Imagining Thought in Digital Space: 3D printed thoughts

In this paper, I explore the history of Thought as a
theoretical domain that has been, and still is, expressed
through images. I survey the scientific legacy of
photography and brain–computer interface (BCI) as it
has been expressed through culture in images, art and
science fiction. The scientific framework scaffolds the
practice-based research in which I aim to represent
thoughts as data into a three-dimensional (3D) digital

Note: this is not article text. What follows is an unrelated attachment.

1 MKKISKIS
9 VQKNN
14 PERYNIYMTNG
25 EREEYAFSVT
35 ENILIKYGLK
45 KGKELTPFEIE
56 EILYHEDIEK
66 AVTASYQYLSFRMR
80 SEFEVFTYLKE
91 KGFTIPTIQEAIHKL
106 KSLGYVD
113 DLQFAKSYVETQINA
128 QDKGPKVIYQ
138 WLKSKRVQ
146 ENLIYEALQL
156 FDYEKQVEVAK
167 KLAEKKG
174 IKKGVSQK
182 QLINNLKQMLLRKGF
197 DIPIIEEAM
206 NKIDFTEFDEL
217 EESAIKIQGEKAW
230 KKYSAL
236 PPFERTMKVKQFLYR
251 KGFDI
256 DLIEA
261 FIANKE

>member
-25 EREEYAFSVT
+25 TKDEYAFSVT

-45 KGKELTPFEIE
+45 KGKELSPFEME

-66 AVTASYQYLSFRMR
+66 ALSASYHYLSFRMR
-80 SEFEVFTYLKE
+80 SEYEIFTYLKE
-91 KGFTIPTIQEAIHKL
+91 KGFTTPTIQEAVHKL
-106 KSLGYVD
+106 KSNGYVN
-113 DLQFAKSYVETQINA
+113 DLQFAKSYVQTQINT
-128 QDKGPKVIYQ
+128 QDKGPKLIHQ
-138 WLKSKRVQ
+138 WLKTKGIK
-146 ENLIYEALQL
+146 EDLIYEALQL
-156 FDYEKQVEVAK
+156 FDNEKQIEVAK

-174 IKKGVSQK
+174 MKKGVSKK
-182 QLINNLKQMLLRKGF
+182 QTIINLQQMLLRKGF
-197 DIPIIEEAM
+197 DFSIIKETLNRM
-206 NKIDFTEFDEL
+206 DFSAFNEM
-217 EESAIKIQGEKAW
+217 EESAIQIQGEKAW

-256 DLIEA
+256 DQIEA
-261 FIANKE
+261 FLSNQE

space, culminating in the major body of work
Thoughtforms: 3D printed thoughts.
The aim of the project is to visually represent and
characterise forms of thought by recording brainwave
data captured from a mobile electroencephalograph
(EEG) device. I show how thoughts, as units of
information, are coded and decoded, and interpreted
through digital imaging and 3D printing. Through this
project, I was able to collect a dataset of over 200
digital thought forms which enabled me to identify and
classify “shapes” of thoughts corresponding to
representations of mental states.
My practice is positioned within a technology-driven
society saturated with information networks, consumer
data-tracking devices and biometrics profiling systems
and the untiring determination of art and science
continuing to explore the unknown.